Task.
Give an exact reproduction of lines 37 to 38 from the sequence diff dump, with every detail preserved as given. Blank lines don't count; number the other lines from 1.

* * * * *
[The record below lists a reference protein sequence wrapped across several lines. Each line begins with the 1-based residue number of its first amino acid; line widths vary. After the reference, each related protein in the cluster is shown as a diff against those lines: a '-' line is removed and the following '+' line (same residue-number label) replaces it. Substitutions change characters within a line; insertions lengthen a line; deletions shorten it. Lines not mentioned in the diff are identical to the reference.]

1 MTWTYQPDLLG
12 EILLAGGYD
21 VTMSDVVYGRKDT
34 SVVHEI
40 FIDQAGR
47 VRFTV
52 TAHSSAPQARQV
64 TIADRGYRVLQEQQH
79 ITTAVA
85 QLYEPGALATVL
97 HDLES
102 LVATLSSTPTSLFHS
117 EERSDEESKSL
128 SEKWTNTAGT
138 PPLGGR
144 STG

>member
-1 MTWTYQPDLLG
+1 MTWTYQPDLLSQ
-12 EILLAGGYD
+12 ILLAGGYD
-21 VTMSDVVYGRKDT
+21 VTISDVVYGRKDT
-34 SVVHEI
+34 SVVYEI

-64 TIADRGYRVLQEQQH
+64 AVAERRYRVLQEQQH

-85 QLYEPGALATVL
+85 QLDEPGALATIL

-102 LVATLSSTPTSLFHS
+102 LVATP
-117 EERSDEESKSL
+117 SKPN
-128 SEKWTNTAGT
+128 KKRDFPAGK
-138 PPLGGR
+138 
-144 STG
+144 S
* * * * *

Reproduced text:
-138 PPLGGR
+138 